These last nearly four years of the Trump administration have been, well, trying to say the least. It seems like each day, there was some new outrage, some new national embarrassment, some new foolishness happening. It has been so very easy to be angry. Even now, 37 days after Joe Biden was elected by a margin of more than 8 million votes, the outrage and the embarrassment continue.

In fact, it seems to have gotten even worse over these last 37 days as Trump and his minions literally try to flush our democratic processes down the toilet in his desperate efforts not to be a one-term president.

Like I said, it has been easy to be angry, to be frustrated, to be flabbergasted by the things we’ve seen happening. But you know, despite all the anger and frustration, I have never felt or expressed the desire to vote a certain way for the chance to piss off somebody else, and I cannot comprehend this burning need some people seem to have to do just that.

How many times have you seen someone on the more “conservative” end of the political spectrum declare that they have, in some way, “owned the libtards”? Have you seen similar sentiments from the other end of the spectrum? Why? Why is it so satisfying for these people to feel like they have somehow “put one over on” someone with whom they disagree?

In the last few months, it seems, we have seen more and more people coming to the Dallas Voice website, commenting on articles to let us know how much they hate us and everything we stand for. I’m not talking about non-LGBTQ folks, either. I am talking about commenters who are — or at least claim to be — LGBTQ people who are just disgusted with the fact that other LGBTQ people actually want equal rights, equal responsibilities and equal treatment.

I mean, how dare we!

Surely we know we are destroying the fabric of our society by expecting that we not be fired from our jobs simply because of our sexual orientation or gender identity, that we be given the same access to civil marriage as non-LGBTQ folks, that we not have someone else’s religious beliefs forced on us, that we not be beaten and murdered because someone hates us for being LGBTQ.

Of course, we at the Dallas Voice are certainly not strangers to hateful comments and insults and even threats directed at us because we are an LGBTQ media outlet. But like I said, it seems in the last few months — as our country dealt with a pandemic, with unrest over injustice and the growing lunacy of an outrageous and hateful presidential administration — the trolls have come crawling from beneath their crusty old bridges at an ever-quickening rate.

And I just cannot understand it.

I mean, if you think Dallas Voice publishes dreck, why come to our website or pick up our print product to read that dreck. I have in the past been able to understand why some LGBTQ people supported the Republican Party; they put what they saw as economic concerns over civil rights concerns that they didn’t think impacted them. But I have never understood how any self-respecting LGBTQ person could continue to support the GOP as it has skewed ever more extremely toward the LGBTQ-hating right-wing extreme.

How can you justify support for a political party that promotes hate against you?

And yet, those people are out there. And they have decided (at least some of them have decided) that their favorite thing in the world is trolling Dallas Voice and those of us who work here.

At first, back in about July or so when the influx started, I tried a few times to reason with them through responses to their comments. I even tried to do it politely. It made no difference.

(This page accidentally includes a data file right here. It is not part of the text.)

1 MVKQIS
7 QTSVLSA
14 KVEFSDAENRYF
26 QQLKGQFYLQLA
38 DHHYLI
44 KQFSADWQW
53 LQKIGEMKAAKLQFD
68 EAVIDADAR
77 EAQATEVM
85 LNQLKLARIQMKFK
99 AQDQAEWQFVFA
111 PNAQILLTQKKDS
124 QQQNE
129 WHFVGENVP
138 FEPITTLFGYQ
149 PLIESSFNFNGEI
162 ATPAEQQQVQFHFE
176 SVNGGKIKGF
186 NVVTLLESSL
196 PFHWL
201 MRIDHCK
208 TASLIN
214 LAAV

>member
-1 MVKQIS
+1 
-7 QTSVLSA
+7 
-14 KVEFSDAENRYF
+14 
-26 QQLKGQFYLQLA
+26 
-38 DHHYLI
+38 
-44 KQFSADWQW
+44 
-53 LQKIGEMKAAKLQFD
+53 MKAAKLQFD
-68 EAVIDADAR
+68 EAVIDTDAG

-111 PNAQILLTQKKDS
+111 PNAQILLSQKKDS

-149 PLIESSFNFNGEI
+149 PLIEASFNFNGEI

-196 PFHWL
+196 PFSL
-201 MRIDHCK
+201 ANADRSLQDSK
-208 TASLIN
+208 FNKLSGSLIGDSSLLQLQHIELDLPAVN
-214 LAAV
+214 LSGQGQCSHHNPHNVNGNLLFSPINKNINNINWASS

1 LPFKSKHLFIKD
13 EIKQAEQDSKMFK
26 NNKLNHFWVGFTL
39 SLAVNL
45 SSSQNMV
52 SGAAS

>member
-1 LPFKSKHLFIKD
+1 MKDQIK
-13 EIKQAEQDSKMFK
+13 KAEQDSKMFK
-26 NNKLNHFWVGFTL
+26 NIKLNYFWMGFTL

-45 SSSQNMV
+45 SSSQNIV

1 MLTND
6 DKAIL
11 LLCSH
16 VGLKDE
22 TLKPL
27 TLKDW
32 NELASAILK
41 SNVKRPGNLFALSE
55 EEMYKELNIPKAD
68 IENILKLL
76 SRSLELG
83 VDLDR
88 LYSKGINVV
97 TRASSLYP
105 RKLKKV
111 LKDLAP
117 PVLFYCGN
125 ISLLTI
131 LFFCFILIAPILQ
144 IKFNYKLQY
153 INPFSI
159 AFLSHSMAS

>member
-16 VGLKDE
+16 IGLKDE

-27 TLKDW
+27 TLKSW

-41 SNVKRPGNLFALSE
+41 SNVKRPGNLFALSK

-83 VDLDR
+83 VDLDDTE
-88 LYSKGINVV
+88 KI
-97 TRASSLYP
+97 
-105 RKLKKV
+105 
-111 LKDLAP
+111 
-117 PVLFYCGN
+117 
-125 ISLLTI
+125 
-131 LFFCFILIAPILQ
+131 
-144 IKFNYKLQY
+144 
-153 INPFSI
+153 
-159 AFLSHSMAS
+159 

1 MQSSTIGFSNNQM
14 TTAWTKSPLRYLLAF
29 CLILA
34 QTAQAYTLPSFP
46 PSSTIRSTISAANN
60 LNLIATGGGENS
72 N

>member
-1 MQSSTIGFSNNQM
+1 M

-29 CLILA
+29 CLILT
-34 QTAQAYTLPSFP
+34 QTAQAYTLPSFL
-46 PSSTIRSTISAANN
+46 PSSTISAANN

Then, I got disgusted enough with their hatefulness and obvious self-loathing that I decided to troll them in return. There was one, in particular, who chose a screen name declaring themself to be gay and a Trump supporter (they never use their actual names, of course). This particular commenter had repeatedly insisted on calling people names and posting comments intended just to insult whomever had written the article they were commenting on or sometimes another commenter.

At first I politely informed this person that comments using anti-LGBTQ slurs or promoting unfounded and insulting accusations against victims of crimes would be deleted. But they persisted, seeming to find special delight in insulting transgender murder victims and using anti-transgender slurs. Then I trolled back and, in one exchange, got this person to inadvertently expose their own internalized homophobia: “People like you make me ashamed to be gay.” “I don’t think you need any help with that.” And then, fed up with the childishness of it all, I told this person I felt bad for them and that I felt sorry for them because going through life filled with such hate for one’s self must be absolutely exhausting.

Their response: “Whatever, tranny.”

Ah, there it is, this person’s idea of the ultimate insult.

At that point, I just began deleting the insults and the slurs because it is unacceptable that such slurs would be allowed on an LGBTQ website where someone whose skin is not so strong as mine could be hurt by them.

I don’t understand it, though. Why do these people feel the need to try to hurt others with their insults and their slurs? Why would one LGBTQ person want to pull down other LGBTQ people? Is there any way they can ever clean the hate — for themselves and for others — out of their souls?

In the meantime, we at Dallas Voice will just keep deleting the insults and the slurs, letting the hate bounce off us as we try to shelter others who aren’t as strong from those barbs. Go ahead and send in the trolls. We knew there had to be trolls.

Tammye Nash is managing editor of Dallas Voice. The opinions expressed here are her own. Prohibitions against insults and slurs in comments on will be enforced.